EPIC is taking their case directly to the Supreme Court. Via Library of Congress
Edward Snowden's whistleblowing has caused a whole lot of pandemonium, but it's also produced results. For one, the top secret information Snowden leaked breathed new life into the ongoing legal fight against the NSA's dragnet surveillance.
This week, the Electronic Privacy Information Center filed an emergency petition with the US Supreme Court to sue the government for phone snooping, and several other privacy lawsuits are plowing forward.
So, who is suing who, and for what exactly? And do they have a snowball's chance in hell of winning? Let's break it down.
EPIC v. NSA
EPIC's been all over the surveillance issue for nearly a decade. It sued for information on the NSA and Google's relationship in 2010, fought and lost over warrantless wiretapping under Bush.
This time the group went straight to the top, to the Supreme Court. Directly asking the nation's highest court to sue the government is ballsy, and rare. Plus, it usually doesn't work. So why is EPIC doing it?
For one, these aren't common circumstances, the group says. For two, because of a pesky little problem called the Foreign Intelligence Surveillance Court, also known as FISC, also known as the "secret court" that signed off on the vast majority of NSA wiretap requests without public knowledge or opposition.
This court is ridiculous—a clear abuse of government power. Just ask the former secret court judge that lambasted the court this week, saying, "a court that hears only from one side—the government—is no longer suitable to the kinds of programs the court is charged with approving."
One of the programs it’s charged with approving is the one (leaked by Snowden) in which the feds tell phone companies to monitor and collect metadata from millions of Americans and then hand over that data to a secret court.
This is where EPIC has serious beef. The privacy group is saying the whole process is bananas, and also illegal, and also a clear violation of Americans' constitutional rights. It claims the court is going beyond its statutory jurisdiction, i.e., that sweeping domestic spying isn't sufficiently relevant to fighting terrorists.
ACLU v. NSA
Just five days after Snowden's leak, the American Civil Liberties Union filed its own lawsuit against the NSA. Again. "Suspicionless surveillance of every person in the country" violates the First and Fourth Amendments, the group wrote in a press release.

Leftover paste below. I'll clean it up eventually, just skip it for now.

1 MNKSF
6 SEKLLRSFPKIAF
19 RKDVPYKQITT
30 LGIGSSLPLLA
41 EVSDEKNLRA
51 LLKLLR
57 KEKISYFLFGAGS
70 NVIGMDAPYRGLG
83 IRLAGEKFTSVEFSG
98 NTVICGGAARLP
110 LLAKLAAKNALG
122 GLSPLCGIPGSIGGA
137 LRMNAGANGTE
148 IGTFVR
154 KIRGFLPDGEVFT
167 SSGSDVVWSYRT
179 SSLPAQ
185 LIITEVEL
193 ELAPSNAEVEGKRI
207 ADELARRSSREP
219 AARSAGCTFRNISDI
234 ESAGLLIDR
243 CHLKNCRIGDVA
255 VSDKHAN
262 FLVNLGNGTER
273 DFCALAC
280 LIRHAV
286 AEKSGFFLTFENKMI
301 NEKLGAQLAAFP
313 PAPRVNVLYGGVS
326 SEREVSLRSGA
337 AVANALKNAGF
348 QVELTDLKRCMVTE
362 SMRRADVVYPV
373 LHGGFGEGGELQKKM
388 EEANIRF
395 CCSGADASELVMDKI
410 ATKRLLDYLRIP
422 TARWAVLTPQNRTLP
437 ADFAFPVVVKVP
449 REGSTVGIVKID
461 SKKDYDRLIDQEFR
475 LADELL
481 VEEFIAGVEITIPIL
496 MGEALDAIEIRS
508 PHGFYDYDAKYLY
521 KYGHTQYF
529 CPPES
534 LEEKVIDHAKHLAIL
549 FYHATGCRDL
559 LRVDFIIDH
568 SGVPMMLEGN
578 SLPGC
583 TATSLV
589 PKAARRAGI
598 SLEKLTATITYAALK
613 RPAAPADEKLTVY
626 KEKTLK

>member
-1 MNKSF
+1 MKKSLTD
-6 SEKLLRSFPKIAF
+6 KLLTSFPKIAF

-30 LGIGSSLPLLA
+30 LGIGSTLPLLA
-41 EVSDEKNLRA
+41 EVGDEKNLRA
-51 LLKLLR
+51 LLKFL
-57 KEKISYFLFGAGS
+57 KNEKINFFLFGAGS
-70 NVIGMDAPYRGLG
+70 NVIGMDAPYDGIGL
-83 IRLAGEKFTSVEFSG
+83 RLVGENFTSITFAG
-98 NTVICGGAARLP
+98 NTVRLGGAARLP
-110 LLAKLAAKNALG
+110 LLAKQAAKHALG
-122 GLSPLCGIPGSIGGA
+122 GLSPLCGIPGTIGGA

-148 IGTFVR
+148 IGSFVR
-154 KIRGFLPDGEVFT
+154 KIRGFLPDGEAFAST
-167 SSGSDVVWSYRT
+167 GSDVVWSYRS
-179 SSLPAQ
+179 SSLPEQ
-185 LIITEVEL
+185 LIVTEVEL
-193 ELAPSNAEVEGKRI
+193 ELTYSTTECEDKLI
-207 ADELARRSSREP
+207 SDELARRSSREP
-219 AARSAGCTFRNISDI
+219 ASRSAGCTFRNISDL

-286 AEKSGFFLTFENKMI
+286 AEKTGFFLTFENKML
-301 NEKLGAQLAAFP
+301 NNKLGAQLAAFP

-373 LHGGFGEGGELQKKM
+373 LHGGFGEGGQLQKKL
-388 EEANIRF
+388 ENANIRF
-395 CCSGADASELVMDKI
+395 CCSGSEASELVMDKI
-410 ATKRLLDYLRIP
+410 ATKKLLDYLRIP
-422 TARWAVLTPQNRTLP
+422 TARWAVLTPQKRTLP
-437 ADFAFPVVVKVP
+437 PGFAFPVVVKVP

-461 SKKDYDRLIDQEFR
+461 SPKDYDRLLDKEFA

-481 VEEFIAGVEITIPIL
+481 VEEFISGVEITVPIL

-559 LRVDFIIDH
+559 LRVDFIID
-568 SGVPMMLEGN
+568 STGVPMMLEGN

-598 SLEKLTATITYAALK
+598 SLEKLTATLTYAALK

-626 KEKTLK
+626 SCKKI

The ACLU has sued the NSA for unconstitutional domestic spying again and again, to no avail, ever since Bush’s post-9/11, terrorism-justified Patriot Act started wiretapping phones without a warrant.
"There is less difference than meets the eye between the Bush Administration's claims to broad surveillance powers and President Obama's,” Jameel Jaffer, the director of the group’s Center for Democracy, told the Atlantic. “Both administrations' surveillance activities exceeded the limits set by statutory law. Both administrations failed to inform the public of the civil liberties it was being forced to surrender in the name of national security.”
EFF's logo for its case against government spying, via Flickr
Jewel v. NSA (EFF)
The Electronic Frontier Foundation caught a break this week in its longstanding legal fight. The Jewel v. NSA lawsuit was filed years before Snowdengate, also taking on warrantless wiretapping as a violation of the First and Fourth Amendments.
The case was empowered by information from NSA whistleblowers of past, then smacked down by the government’s "can't reveal state secrets!" excuse. Snowden's leaks tipped the balance just enough for a US federal court to rule that the lawsuit can press on, state secrets be damned.
Will the Supreme Court ever hear the case? Will any of these groups emerge victorious?
The prevailing opinion is, probably. Eventually. But not for a while. Though EFF cleared a hurdle by getting past the state secrets block, it's not the only hurdle on this road. The groups need to produce evidence, and some of that information will still be top-secret stuff. As Find Law blog very rightly noted, it's quite hard to produce evidence of a secret spy program.
As for EPIC, experts say it's not likely the Supreme Court will accept the petition right off the bat. Probably it will kick it back to the lower courts, where it will climb its way back up, a process riddled with speed bumps.
Historically, it takes a long time for the Judicial Branch to catch up with contemporary culture, and this is only more true now that new technology is rapidly changing social norms. It could take years for this debate to play out in court, but it's worth watching along the way. If the Supreme Court hears a case centered on online privacy, that'll be an epic decision.